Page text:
The small-batch pet meals created by JustFoodForDogs include produce and meat ingredients that are USDA-certified for human consumption. — JustFoodForDogs

In short order, Tischler would learn the momentum of fresh, “clean” eating for pets would grow faster than he expected as upstarts like Ollie, NomNomNow and PetPlate entered the market. Sales of fresh pet food sold in U.S. stores rose 70% to more than $546 million between 2015 and 2018, according to Nielsen, and $33 million was spent on pet food made with human-grade ingredients in the past year. Total U.S. pet food sales in 2018 were $30 billion, according to the American Pet Products Association.

Terms like “fresh” and “human-grade” ingredients give some pet authorities pause because the words are imprecise about ingredients, cooking processes and quality controls. It is on this point, Tischler said, that transparency and education are vital and why all JustFoodForDogs locations — including in-store shops at Petco, Pet Food Express, veterinary clinics and online customer service staff — are educated in pet nutrition. Staff receive 25 hours’ training with JustFoodForDogs’ chief medical officer to start, with periodic updates that follow. Eleven on-staff veterinarians formulate nutritionally balanced meals and supplements.

Tischler said the company routinely declines to partner with retailers that are eager to carry its products, but unwilling to accept on-duty nutrition consultants in stores.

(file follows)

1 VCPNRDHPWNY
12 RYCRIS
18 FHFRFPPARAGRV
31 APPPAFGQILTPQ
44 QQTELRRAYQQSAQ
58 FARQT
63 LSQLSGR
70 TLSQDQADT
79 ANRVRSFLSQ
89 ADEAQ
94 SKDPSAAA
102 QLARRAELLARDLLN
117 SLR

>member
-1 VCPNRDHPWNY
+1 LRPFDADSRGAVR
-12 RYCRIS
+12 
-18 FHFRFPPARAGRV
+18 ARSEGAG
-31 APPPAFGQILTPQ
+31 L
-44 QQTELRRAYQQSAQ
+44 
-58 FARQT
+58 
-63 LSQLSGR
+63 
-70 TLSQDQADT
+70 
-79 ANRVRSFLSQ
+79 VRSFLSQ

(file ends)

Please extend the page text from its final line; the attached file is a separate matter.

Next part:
“This is a new way of feeding pets that requires a transition, a ‘detox,’ as we like to say, so it really helps to have someone there to walk pet parents through what it means to feed with fresh, whole food,” Tischler said.

Research is another priority, Tischler said, and the company’s protocols for testing new recipes exceed industry standards. While guidelines from the Association of American Feed Control Officials call for six months of testing, JustFoodForDogs tests new food formulations for a full year, he said.

“There are a lot easier ways to do what we do,” Tischler said. “We don’t have to have certified nutrition consultants on-site and answering the phone. We could have robochat. But the human connection with someone who is uniquely qualified to help the pet parent — that takes a significant investment.”

CO— aims to bring you inspiration from leading respected experts. However, before making any business decision, you should consult a professional who can advise you based on your individual situation.

Published October 21, 2019